Victory Vegas / Triumph Speedmaster Comparison

Victory Vegas / Triumph Speedmaster Comparison
Parallel twin versus V-twin in a no-holds-barred contest of cruisers. We grabbed two contemporary powerhouses in the muscle bike market to see which one holds the edge: Is it the parallel Brit style or American know-how in the tangent?

When the powers that be at RoadRUNNER suggested the assignment of taking on the Triumph Speedmaster and Victory Vegas in a twin cylinder comparison, I thought the differences between these bikes were so extreme that they seemed as comparable as Arnold Schwarzenegger is to Danny DeVito! However, when we got them on location, rolling over our proving grounds, the two bikes certainly challenged one another.

Both are beautiful. The Vegas with its swooping custom styling, redolent of today's popular West Coast and Orange County Choppers, is sure to please the urban boulevard cruising crowd. And the Triumph's definitively retro style presents a cross between utilitarian and chopped performance that ought to bring any 60's Brit-bike enthusiast to his knees.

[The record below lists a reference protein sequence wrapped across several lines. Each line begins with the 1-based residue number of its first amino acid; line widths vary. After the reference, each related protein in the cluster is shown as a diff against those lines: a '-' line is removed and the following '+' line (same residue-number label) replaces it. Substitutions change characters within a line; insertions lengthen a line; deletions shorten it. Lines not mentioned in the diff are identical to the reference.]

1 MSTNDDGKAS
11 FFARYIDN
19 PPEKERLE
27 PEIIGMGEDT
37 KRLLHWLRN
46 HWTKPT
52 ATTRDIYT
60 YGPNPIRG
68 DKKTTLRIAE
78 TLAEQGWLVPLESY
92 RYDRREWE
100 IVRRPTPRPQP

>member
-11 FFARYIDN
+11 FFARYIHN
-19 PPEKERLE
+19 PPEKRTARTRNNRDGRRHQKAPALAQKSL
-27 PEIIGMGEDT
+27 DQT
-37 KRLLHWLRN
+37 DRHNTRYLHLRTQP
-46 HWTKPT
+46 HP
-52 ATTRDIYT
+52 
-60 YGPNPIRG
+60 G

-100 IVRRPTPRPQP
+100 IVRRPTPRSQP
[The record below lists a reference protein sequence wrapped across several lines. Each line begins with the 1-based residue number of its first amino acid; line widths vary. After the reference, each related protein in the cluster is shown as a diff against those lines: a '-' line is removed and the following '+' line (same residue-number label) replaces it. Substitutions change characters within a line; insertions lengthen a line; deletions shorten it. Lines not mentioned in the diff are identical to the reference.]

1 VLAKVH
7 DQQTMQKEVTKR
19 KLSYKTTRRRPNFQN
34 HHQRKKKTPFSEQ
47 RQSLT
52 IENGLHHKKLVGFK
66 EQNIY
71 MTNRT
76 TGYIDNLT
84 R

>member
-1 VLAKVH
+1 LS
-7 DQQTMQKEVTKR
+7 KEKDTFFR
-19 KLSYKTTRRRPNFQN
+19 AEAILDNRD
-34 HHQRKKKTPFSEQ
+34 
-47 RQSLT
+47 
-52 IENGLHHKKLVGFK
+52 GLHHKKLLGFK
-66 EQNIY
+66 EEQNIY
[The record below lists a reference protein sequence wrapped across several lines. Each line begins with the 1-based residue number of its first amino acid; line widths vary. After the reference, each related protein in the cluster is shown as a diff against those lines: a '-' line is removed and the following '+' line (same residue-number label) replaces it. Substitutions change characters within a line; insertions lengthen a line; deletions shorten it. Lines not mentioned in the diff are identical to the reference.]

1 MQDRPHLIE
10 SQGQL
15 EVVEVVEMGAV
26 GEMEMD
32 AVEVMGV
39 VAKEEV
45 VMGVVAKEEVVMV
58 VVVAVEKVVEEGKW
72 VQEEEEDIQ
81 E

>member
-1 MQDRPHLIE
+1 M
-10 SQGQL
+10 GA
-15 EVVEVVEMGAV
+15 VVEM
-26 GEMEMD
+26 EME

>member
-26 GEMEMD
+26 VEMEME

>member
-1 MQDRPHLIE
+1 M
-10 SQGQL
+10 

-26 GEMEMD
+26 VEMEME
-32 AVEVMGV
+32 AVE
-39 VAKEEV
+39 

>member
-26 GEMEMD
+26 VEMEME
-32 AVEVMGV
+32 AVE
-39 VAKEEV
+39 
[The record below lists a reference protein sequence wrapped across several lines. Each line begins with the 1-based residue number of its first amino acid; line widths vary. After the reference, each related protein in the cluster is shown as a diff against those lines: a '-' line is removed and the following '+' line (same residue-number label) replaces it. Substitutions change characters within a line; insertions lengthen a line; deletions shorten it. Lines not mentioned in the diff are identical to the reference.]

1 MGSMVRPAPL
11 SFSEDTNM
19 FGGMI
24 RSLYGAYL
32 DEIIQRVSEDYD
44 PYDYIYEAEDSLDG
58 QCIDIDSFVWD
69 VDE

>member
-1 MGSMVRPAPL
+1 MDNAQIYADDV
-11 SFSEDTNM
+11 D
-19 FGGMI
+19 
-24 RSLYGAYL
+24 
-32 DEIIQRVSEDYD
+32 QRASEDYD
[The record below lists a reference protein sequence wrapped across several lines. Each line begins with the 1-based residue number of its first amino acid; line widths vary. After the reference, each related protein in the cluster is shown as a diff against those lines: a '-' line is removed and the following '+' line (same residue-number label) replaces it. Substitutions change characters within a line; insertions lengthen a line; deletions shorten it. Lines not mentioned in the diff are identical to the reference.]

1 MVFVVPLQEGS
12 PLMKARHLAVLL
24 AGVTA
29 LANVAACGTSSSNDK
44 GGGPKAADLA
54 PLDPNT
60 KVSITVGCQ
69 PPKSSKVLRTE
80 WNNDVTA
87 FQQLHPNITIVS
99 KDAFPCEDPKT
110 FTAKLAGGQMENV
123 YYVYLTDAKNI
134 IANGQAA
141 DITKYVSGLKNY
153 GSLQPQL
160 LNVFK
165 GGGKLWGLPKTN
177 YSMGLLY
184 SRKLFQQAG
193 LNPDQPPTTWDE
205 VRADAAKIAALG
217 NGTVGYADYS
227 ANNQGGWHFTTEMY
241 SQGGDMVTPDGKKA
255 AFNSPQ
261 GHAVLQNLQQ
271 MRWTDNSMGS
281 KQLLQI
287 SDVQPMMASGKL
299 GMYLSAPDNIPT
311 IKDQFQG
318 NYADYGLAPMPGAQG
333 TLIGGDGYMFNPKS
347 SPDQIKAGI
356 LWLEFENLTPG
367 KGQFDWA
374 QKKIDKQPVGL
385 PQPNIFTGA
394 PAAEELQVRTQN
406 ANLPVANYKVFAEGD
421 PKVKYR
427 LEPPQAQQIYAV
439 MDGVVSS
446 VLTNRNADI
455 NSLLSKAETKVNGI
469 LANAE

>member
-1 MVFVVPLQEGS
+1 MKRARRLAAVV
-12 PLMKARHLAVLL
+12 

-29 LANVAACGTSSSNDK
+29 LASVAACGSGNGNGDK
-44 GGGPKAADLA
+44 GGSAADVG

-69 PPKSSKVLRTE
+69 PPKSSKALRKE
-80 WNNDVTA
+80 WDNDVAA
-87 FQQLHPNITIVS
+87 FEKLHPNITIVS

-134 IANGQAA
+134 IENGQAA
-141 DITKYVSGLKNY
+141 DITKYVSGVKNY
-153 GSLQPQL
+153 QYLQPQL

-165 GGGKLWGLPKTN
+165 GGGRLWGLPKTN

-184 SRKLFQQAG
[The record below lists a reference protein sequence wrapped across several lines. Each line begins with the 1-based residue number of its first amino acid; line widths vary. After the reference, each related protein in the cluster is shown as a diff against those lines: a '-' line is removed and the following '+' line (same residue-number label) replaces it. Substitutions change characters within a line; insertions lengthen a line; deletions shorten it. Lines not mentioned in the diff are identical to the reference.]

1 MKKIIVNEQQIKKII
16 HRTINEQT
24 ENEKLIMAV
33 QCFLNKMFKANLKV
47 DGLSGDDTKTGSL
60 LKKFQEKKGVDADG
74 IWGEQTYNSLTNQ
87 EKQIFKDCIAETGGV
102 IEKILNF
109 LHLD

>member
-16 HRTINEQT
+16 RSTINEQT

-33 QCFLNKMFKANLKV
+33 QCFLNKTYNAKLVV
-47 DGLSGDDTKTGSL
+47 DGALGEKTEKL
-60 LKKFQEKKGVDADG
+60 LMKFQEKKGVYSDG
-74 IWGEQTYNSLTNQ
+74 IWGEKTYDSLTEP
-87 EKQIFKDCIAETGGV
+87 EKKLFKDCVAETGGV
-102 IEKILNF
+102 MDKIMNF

The foremost feature in both cases is style, with the designers going for that intangible quality known as the "ah" factor.

The Vegas catches your eye instantly with its unbroken lines sweeping back from the fuel tank to tail section. As with most cruisers, the Vegas is swathed in chrome but instead of appearing as bolt-on items, every piece appears carefully thought out and integrated into a single theme. The fuel tank splits toward the rear to accommodate the stylish seat, and the diamond-shaped LED taillight is set flush into the rear fender. Subtle details like these make the Vegas a real showstopper. And who would expect anything less from a design heavily influenced by custom motorcycle great Arlen Ness?

The Speedmaster casts an altogether different shadow. Triumph's offering has a look of serious business about it. With less chrome and featuring black enamel for engine and casings, this bike presents a more brutish look and the lower, leaner lines make it appear to be crouching, as if it's all set to pounce on unsuspecting pavement. The large perforations in the chrome air-cleaner cover add to the ambience of its "days gone by" pub-racing image. Our test unit also featured an optional, custom checkered-flag motif on the gas tank that is absolutely gorgeous.

Engine and Transmission

Now to the meat of things: the performance of these twin-cylinder monsters.

There is a serious displacement disparity between the two engines. The Vegas plant works out to be a tick over 1500 cubic centimeters while the Speedmaster makes do with an anemic 790. The Victory also holds an advantage with electronic fuel injection breathing through 44-mm throttle bodies; the Triumph wheezes fuel and air via a pair of carburetors with throttle position sensors.